Our stories about meaningful experiences are written as they unfold. Therefore, most stories are in the present tense. Some of the patients in these stories are no longer with us. They, and their families, gave us permission to share their experience with you. For those who have since passed, we share these in their memories with deep appreciation for what they have taught us about life and living.
Jeannie Strong is a talented and creative woman with a heart for service. She helped her husband, former Richmond, Ky., Mayor Bill Strong, serve his community for decades as a city commissioner, a magistrate, and mayor. In her life away from public service, she put her creativity to work.
Jeannie’s creative touch extends to nearly everything around her: growing flowers and vegetables, upholstery, sewing, and endless crafts.
Her walls are draped with aprons she made from vintage material. She has steamer trunks
filled with pictures of blue ribbons she’s won at the Madison County Fair over the years.
So, nine months ago, when she was diagnosed with end-stage lung cancer and given a prognosis of one year to live, Jeannie responded in typical fashion. She wanted to work through it with her hands—to put them to use on a special project.
Jeannie’s immediate wish was to make every single person in her family a Christmas stocking before she dies.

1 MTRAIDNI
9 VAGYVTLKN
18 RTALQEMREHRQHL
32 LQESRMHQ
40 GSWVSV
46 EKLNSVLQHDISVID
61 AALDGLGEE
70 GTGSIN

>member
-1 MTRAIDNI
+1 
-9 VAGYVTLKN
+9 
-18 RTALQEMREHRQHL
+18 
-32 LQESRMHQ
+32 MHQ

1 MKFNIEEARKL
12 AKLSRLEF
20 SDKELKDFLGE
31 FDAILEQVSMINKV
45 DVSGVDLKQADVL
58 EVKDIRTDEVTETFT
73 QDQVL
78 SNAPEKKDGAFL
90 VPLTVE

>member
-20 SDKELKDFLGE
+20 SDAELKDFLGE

When she came to Hospice Care Plus, the team saw right away that this project was very important to her. They saw the beautiful fabrics Jeannie was working with to make the stockings: burlap, ribbons, even an old mink stole that belonged to her mother. But they also knew that it was about much more than fabric, or even the stockings themselves.
Jeannie Strong was working on her legacy.
The hospice team knew its job was to make sure Jeannie continued to feel well enough to finish the project. So, together, they dealt with pain and symptom management so Jeannie could continue sewing stockings.
Every day, Jeannie walked down her narrow basement stairs and made more progress. She was admitted to Hospice Care Plus in October. By January, Jeannie was finished with every last one.
But, she wasn’t done yet. Her next project is a quilt for her newest great-grandchild.
When that’s finished and Jeannie turns to her next project, we’ll be by her side the whole way, making sure she feels as well as she can for as long as possible. Because, as hospice care staff, we know that fine-tuning one’s legacy is a top wish for patients. We also know that, in order for peace and quality of life to truly win the day, those wishes must be met.
How can you honor life during National Hospice & Palliative Care Month? Visit the #WeHonorLife campaign page to learn about all the ways you can help, from volunteering and shopping to helping us increase access to specialized care for the seriously ill and their families. Questions? Contact us at firstname.lastname@example.org or 859-986-1500 or visit our website.